I frequently create new user accounts and change or set password for these accounts on a batch of Linux boxes. The create new user can be done by one command line. The problem is to change the password. In Linux, we use
passwd to change password, but passwd requires input from stdin to get the new password. With the help of pipe and a little tricky, we can change user’s password in one command line. This will save much time especially when creating a batch of user accounts.
We use one example to introduce how to change Linux user’s password in one command line. Suppose we login as root and want to change user linuxuser‘s password to linuxpassword.
passwd command asks for the new password twice. And these two inputs (the same password) is separated by one “Enter”. We can emulate this by the echo command with the
-e option set. When
-e is in effect, escaped characters will be interpreted. Hence,
n in echo’s input is echoed as “new line”. In addition, on modern Linux with sufficiently new
passwd, you can use the
--stdin option to let
passwd accept a password from the STDIN instead of asking for the new password twice.
So to change the password in our example, we just execute this one command:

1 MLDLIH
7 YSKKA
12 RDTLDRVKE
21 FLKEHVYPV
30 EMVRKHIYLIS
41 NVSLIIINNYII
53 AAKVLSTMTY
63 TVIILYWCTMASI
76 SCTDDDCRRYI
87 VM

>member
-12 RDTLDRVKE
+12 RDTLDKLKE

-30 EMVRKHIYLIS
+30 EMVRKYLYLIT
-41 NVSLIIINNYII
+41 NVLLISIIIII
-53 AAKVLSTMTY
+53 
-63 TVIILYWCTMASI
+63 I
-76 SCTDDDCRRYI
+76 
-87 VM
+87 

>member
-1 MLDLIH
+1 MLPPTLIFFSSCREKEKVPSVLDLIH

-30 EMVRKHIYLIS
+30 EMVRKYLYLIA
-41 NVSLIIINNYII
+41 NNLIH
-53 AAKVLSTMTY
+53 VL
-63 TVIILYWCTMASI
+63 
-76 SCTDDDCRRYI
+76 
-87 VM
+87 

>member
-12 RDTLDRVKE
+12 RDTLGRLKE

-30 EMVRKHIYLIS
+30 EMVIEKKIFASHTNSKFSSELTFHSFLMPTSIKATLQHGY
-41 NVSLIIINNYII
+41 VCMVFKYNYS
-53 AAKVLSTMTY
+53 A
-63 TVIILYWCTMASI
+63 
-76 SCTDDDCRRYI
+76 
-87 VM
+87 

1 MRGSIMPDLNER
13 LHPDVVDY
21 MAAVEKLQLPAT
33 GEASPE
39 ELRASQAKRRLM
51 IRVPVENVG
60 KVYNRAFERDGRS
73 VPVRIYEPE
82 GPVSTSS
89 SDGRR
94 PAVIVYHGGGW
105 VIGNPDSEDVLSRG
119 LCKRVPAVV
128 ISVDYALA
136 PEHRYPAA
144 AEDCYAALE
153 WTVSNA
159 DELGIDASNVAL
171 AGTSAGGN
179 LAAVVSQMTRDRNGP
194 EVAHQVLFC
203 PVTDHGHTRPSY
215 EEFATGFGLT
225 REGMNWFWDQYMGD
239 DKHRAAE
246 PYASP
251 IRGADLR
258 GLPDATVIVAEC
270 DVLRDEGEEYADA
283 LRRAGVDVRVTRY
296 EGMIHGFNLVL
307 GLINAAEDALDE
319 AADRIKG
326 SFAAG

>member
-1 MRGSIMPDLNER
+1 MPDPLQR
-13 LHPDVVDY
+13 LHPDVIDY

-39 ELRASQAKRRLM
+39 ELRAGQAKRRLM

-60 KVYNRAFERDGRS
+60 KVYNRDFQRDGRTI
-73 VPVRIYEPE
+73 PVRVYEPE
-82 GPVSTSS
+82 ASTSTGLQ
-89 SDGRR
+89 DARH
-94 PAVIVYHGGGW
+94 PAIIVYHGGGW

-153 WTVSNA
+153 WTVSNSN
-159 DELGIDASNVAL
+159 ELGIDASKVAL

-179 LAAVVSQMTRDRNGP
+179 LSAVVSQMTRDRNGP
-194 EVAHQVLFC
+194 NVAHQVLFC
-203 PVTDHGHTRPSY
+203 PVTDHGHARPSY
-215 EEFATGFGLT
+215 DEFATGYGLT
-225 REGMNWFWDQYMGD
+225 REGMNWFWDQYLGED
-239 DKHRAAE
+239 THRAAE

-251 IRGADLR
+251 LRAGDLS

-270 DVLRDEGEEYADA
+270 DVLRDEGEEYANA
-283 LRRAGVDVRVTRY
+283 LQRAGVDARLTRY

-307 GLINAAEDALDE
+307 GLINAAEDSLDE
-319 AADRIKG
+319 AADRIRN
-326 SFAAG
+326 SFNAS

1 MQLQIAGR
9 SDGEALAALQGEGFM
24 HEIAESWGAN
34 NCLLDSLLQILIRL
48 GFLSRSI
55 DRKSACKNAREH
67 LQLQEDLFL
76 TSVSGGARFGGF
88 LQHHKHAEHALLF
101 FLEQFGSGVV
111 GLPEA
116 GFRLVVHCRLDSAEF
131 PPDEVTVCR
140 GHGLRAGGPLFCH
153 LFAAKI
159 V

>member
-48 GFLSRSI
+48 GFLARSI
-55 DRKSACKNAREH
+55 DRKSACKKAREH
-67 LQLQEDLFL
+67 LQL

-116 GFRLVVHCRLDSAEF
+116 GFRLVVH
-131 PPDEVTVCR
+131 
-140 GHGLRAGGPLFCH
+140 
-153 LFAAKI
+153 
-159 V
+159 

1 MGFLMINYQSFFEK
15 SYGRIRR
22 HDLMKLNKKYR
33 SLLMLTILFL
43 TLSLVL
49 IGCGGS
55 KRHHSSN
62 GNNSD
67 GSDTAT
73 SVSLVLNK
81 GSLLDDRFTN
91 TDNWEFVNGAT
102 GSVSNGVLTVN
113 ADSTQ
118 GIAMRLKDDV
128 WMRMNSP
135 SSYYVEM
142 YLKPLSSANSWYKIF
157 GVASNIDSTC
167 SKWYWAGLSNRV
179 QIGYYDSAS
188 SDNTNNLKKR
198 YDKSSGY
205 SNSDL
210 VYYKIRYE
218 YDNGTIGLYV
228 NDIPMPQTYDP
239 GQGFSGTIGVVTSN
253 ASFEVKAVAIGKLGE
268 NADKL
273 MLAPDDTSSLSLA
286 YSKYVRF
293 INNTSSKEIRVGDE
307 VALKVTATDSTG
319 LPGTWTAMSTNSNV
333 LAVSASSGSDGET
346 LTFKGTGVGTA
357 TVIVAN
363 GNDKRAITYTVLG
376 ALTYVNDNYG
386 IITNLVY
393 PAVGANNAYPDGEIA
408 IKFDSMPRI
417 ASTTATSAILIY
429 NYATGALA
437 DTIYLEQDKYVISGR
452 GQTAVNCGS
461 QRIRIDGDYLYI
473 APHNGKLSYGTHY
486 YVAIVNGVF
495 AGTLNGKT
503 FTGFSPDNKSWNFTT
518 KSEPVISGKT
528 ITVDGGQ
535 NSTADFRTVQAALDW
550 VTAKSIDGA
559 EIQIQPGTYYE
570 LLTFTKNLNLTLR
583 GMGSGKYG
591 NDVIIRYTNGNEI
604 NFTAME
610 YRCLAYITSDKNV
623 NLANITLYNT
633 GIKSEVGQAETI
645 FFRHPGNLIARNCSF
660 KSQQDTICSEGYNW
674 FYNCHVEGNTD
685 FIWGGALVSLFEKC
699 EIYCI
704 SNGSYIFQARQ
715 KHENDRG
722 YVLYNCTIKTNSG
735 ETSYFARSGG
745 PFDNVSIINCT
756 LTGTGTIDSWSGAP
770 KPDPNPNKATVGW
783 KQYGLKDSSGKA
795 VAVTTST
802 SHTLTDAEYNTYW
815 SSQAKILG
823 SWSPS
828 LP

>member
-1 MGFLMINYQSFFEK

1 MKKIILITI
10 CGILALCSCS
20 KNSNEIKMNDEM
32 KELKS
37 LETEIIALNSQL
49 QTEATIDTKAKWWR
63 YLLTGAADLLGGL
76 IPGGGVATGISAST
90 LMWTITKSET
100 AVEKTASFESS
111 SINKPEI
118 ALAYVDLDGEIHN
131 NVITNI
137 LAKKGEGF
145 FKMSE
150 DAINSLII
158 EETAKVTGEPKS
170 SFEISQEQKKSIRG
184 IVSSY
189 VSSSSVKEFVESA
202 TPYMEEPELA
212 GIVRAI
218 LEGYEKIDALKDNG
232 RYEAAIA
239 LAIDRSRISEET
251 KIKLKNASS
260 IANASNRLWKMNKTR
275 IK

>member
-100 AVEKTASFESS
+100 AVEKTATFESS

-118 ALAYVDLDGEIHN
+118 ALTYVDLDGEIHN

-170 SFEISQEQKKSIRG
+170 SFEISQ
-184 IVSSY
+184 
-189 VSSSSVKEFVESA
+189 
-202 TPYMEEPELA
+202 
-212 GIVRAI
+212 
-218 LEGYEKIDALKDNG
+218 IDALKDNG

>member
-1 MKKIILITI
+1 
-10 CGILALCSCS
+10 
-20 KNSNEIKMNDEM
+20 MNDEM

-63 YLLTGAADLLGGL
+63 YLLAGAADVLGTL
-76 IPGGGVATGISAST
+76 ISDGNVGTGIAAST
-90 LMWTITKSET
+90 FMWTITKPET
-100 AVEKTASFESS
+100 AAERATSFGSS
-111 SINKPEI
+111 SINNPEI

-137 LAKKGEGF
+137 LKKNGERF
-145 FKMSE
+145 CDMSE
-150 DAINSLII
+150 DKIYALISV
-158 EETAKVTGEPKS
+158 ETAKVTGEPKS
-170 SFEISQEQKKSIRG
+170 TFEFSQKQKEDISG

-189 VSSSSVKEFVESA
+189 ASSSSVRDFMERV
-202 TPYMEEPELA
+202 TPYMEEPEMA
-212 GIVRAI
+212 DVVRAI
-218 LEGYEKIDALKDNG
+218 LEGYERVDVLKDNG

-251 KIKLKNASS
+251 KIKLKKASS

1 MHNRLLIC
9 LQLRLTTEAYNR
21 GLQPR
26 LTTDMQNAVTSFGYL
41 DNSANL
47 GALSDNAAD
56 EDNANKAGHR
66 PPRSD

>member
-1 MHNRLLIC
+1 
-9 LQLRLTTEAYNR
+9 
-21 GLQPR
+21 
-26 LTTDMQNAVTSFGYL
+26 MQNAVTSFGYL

# echo "linuxpassword" | passwd --stdin linuxuser
on modern Linux. (Thanks to DAVID for this tip)
# echo -e "linuxpassword\nlinuxpassword" | passwd linuxuser
This can also be put into one bash script or executed on remote node by the
For example, we can change the password of linuxuser on a batch of servers (100 servers: 10.1.0.1 to 10.1.0.100) by:
# for ((i=1;i<=100;i++)); do \ ssh 10.1.0.$i 'echo -e "linuxpassword\nlinuxpassword" | passwd linuxuser'; \ done;
Even further, we can create one user and set its initial password remotely by:
# ssh remoteserver \ 'useradd newuser; echo -e "passwdofuser\npasswdofuser" | passwd newuser'
If you want to update your own password as a normal user, you may use
$ echo -e "your_current_pass\nlinuxpassword\nlinuxpassword" | passwd